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SERIES ANALYSIS: Early Silver Dollars -- the ‘Proofs’ of 1801 to 1804 (Part 4)
Published on December 27, 2019
Part 4, the final installment, of Greg Reynolds series analysis on the draped bust silver dollars focuses on the proof issues that were issued from 1801-1804. These controversial issues, also called novadels, are a fascinating piece of numismatic lore and include the very famous 1804 dollar.
Although the 1804 silver dollar is the most famous United States coin, it was backdated. No 1804 dollars were struck before the 1830s, and 1804 dollars were restruck in 1858 and later. These tend to be categorized with backdated 1801, 1802 and 1803 Draped Bust, Heraldic Eagle silver dollars that were specially struck at times that are currently unknown, though probably not before 1858. All are novodels. No one now knows for certain why the silver dollar and the eagle ($10 gold coin) in ‘year 1834’ coin sets were backdated “1804,” though 1804 was the last year before the 1830s that coins of these two denominations were made for circulation.
Although some may not clearly fulfill the criteria for Proof status, and the physical characteristics vary among the Draped Bust dollars that were struck decades after 1804, the 1801, 1802 and 1803 novodels, along with 1804 dollars, are all classified as “Proofs” by tradition. Clearly, the respective textures of the surfaces of these are much different from the fabric of business strike Draped Bust, Heraldic Eagle dollars that were struck from 1798 to 1804. Also, the border elements and rims of the backdated Draped Bust dollars (novodels) are much different from those of Draped Bust dollars that were struck before 1805.
While the definition of ‘novodel’ employed in Europe is more encompassing, the term novodel here refers to backdated coins that were made from dies that imitate, are almost alike and/or were modeled after, the dies that were employed to strike coins during the era that corresponds to the year on each backdated coin. In 1834 and/or 1835, 1804 eagle novodels were made as well. Silver dollars truly made in 1804 were dated 1803 or possibly 1802. Some or all business strike eagles ($10 gold coins) made in 1804 were dated 1804. The backdated Proof “1804” eagles are unlike the original business strikes. One notable difference is that the numeral ‘4’ is of a different font.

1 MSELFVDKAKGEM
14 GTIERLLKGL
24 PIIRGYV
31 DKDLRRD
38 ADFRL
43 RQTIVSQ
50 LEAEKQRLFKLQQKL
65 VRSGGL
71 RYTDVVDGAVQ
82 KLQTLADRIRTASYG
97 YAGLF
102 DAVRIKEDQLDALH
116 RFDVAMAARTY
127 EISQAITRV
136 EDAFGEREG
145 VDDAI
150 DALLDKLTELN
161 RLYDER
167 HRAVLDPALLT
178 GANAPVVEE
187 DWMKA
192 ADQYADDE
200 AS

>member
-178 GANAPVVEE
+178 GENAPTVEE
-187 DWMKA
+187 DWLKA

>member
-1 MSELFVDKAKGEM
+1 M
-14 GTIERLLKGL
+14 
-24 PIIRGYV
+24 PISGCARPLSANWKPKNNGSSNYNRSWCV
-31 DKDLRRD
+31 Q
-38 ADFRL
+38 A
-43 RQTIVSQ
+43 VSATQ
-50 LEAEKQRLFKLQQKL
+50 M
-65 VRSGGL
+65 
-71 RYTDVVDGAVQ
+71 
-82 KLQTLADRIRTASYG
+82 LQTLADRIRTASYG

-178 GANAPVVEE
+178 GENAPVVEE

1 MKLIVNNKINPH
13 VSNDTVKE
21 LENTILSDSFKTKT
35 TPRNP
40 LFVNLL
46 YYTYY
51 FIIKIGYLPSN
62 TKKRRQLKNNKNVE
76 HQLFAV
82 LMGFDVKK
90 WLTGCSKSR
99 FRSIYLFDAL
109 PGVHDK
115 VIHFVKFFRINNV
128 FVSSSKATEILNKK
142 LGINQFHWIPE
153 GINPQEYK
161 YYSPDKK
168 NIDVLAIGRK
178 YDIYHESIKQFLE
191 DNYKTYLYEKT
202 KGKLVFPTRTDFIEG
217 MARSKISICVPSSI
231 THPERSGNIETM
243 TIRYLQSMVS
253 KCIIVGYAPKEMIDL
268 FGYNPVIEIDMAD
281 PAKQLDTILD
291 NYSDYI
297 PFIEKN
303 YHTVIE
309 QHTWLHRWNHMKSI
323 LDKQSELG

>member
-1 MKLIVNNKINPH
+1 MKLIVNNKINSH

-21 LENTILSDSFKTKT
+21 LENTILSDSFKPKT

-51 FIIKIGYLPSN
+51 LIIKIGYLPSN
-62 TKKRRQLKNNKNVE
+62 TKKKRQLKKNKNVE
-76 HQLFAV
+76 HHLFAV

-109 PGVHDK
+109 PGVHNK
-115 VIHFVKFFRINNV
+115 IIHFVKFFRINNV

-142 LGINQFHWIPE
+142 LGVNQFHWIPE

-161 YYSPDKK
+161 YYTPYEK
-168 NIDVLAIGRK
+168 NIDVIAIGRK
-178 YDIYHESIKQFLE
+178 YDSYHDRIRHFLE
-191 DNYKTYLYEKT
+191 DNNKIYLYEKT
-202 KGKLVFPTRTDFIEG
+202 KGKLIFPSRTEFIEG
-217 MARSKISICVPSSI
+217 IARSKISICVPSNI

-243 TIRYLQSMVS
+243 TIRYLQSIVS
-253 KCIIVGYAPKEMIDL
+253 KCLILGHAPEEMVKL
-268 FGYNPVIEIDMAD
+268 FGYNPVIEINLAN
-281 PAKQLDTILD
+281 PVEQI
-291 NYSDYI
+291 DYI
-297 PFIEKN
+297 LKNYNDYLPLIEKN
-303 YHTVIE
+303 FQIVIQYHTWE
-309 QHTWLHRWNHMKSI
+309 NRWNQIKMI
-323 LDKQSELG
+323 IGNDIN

The 1804 silver dollar is the most sought after of all the novodels and has an interesting story. On Nov. 11, 1834, Secretary of State John Forsyth wrote a letter to Samuel Moore, then director of the U.S. Mint. The first sentence is the most important, “The President has directed that a complete set of the coins of the United States be sent to the King of Siam [Thailand], and another to the Sultan of Muscat [Oman]” (https://tinyurl.com/1804Letter). Other 1834 U.S. coin sets were supposed to be delivered to the Emperors of Cochin-China [Vietnam] and Japan, respectively, but the fate of these sets is unclear. The pertinent U.S. envoy died unexpectedly on June 12, 1836 in Macau.
The only original case that survives is that which accompanies the set that was presented to the King of Siam (Thailand) in April 1836 by this U.S. envoy. Most of the original set survives, including the ‘King of Siam’ 1804 dollar and 1804 eagle. When the ‘King of Siam’ set was publicized by David Spink in 1962, two coins were missing, one of which was an 1834 half dime. Later, the missing coins were replaced with appropriate 1834 coins.
Those 1804 dollars that were struck in 1834 and/or 1835 are called “originals,” though “Class I” is a more logical term. The standard reference for 1804 dollars is a book by Eric Newman and Kenneth Bressett, “The Fantastic 1804 Dollar” (Whitman books, 1962, 2009). Additionally, in a volume of papers relating to the COAC conference of 1993, published by the ANS in 1995, Eric Newman contributed an appendix, which restated his research findings and conclusions regarding 1804 dollars.
The second leading reference regarding 1804 dollars is Q. David Bowers’ encyclopedia of silver dollars and Trade dollars, which was first published in 1993 and has since been republished on the PCGS web site. Another noteworthy reference is the series of essays published in Heritage Auction’s pre-ANA auction catalogue of August 2013 (https://tinyurl.com/1804in2013). Additionally, R. W. Julian has discussed 1804 dollars in innumerable published articles and in private correspondence with me.
R. W. Julian has demonstrated that resumption of silver dollar production was authorized by President Jackson in 1831. Julian theorized that the dies used for 1804 dollars and for the 1801-02-03 novodels were made in 1831 or 1832 (https://tinyurl.com/RWJ1831). Perhaps Philadelphia Mint officials then wished to be prepared if they were ordered to immediately produce silver dollars again.
“On August 13, 1832, the Mint paid Merrick & Agnew $650 for silver dollar moulds. There is no doubt that the moulds would have been tested by a trial coinage run,” R. W. Julian reveals in recent e-mails to me. Julian explains that a “mould is used to prepare an ingot, which is then rolled down to the proper thickness” to prepare blanks (planchets) for coinage.
Eric Newman theorized that the exact same group of dies that Julian says were made circa 1831 were really made late in 1834, in case 1804-dated dies were found to be unacceptable in 1834 (ANS, 1995, https://tinyurl.com/COAC1993). Evidently, Newman figured that the U.S. Mint implemented some kind of backup plan to be certain that the president’s order for presentation sets was followed on time in a manner that was acceptable to relevant officials. For different reasons, Newman and Julian were in agreement that the dies for all the silver dollar novodels were prepared before 1835, with the qualifier that the 1801 obverse die was then incomplete.